As the first step towards developing such potential, Budget 2021 has measures such as the RM1bil special incentive package for investments in high value-added technology and knowledge-based industries; RM1bil fund provided by Bank Negara to support high-tech and innovative companies; the extension of the Green Technology Financing Scheme 3.0 with a RM2bil fund size; and multiple forms of tax breaks, rebates and tax cuts, including for commercialisation of research and development (R&D) which is also extended to higher learning institutions.
Medium to longer-term efforts in catalysing the development of new areas of growth includes Penjana Kapital, which recently facilitated the commitment by eight international venture capital fund managers to invest, together with the government, up to RM1.57bil into Malaysian start-ups in the fields of fintech, edutech, agritech, mobility and artificial intelligence (AI), which are set to create 1,800 high-skilled jobs in the process.
All these initiatives make up the first five steps of the government’s 6R Strategy comprising Resolve, Resilience, Restart, Recovery and Revitalise, and set the foundation for the final stage (Reform) represented by the upcoming Twelfth Malaysian Plan (12th MP). The 12th MP is an important roadmap for the next phase of Malaysia’s economic development.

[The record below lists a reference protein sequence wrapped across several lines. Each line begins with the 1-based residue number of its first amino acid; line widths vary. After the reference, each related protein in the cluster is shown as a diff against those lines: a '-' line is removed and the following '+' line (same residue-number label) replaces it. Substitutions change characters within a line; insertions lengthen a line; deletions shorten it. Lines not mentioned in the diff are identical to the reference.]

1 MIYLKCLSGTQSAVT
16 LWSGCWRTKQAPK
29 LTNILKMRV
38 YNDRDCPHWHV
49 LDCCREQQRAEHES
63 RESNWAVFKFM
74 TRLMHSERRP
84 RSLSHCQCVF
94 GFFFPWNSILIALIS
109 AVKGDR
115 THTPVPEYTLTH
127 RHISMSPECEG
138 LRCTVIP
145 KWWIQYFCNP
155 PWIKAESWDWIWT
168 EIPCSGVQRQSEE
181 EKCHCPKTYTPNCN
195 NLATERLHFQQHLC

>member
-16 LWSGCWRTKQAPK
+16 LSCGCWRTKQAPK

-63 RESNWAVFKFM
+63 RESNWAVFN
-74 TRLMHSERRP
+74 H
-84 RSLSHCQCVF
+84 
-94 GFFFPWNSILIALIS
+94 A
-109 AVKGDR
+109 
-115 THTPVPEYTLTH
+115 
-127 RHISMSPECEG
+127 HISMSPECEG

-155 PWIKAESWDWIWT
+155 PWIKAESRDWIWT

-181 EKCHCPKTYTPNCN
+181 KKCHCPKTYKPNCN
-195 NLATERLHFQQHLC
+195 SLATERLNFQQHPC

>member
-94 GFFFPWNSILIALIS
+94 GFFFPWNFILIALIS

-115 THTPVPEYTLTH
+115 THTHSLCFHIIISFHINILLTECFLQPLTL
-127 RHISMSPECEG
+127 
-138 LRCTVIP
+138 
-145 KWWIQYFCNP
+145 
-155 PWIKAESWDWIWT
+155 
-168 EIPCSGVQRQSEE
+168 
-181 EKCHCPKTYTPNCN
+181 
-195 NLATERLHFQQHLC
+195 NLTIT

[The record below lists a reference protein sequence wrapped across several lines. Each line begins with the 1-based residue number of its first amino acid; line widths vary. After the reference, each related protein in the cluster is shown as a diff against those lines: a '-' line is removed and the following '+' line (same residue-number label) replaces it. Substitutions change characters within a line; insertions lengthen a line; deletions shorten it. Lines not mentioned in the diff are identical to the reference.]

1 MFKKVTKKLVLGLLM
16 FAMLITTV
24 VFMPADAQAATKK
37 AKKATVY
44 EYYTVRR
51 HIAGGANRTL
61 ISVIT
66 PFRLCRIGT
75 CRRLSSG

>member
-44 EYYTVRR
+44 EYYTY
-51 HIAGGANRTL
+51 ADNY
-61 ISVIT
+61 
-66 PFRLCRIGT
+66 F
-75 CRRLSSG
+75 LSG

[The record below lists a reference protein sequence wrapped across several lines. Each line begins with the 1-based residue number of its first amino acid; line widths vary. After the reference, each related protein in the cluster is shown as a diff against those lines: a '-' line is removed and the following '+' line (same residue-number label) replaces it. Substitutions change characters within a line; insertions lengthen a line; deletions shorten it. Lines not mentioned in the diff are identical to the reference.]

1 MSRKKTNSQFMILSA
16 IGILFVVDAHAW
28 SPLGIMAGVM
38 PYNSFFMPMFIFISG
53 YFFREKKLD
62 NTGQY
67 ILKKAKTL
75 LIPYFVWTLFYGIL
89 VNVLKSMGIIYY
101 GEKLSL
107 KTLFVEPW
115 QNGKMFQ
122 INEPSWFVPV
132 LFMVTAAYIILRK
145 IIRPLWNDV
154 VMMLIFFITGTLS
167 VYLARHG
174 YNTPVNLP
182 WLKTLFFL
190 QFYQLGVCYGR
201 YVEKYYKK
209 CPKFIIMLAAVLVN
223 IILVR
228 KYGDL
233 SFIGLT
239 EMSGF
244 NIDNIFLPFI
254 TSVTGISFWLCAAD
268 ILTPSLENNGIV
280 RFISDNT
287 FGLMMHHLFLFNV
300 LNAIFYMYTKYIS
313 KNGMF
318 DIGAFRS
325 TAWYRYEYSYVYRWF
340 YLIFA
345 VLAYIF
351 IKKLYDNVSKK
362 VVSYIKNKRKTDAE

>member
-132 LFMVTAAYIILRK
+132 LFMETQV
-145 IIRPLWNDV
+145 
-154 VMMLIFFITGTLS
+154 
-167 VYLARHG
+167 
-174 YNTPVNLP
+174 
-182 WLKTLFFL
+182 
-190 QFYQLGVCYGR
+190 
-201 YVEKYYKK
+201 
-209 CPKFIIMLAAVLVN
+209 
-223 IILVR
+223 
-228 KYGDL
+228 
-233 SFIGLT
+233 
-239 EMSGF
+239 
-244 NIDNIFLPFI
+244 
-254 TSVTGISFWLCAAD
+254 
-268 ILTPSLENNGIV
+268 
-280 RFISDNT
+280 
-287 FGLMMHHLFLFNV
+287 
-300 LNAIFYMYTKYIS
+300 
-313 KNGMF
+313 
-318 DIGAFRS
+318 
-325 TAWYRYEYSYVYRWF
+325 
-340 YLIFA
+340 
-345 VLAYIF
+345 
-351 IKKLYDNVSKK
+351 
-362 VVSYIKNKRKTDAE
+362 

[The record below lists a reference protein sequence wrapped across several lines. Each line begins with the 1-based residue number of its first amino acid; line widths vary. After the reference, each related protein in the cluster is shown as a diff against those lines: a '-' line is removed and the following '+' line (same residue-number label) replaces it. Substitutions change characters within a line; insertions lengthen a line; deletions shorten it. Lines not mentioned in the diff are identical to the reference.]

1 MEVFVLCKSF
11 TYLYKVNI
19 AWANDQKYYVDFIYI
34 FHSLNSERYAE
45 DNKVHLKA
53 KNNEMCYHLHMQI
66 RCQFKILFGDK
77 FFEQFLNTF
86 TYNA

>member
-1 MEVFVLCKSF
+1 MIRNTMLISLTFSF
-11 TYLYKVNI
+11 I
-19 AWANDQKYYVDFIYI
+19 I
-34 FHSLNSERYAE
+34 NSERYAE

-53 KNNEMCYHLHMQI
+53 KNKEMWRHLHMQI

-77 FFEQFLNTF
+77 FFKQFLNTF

As we continue to pivot towards high-value production and services, it is crucial to leverage on this crisis to undertake the necessary structural improvements. We must never waste a good crisis, and must be prepared to reinvent ourselves to ensure future agility and resilience amid constant uncertainties.
Uniting our efforts to achieve economic stability
Admittedly, 2020 was a difficult year for many. The RM55bil fiscal injection under the stimulus packages last year helped ease the burden of those in the lower-income bracket and the vulnerable, of which RM18bil were channelled as Bantuan Prihatin Nasional, above and beyond the RM4.74bil Bantuan Sara Hidup distributed in 2020.
The government is aware that recovery will take time, and 2021 may not be any easier. Hence, to continue alleviating their burden, Budget 2021 has allocated RM30.8bil for targeted assistance, direct aid, subsidies and other support for these groups.
I would also like to stress one well-acknowledged fact in economics: policy is about trade-offs, and about trying to deliver the most benefit with existing resources. As much as some like to compare Malaysia’s efforts against other countries’, we must acknowledge that each country has its own socio-economic dynamics and characteristics, requiring its own unique solutions.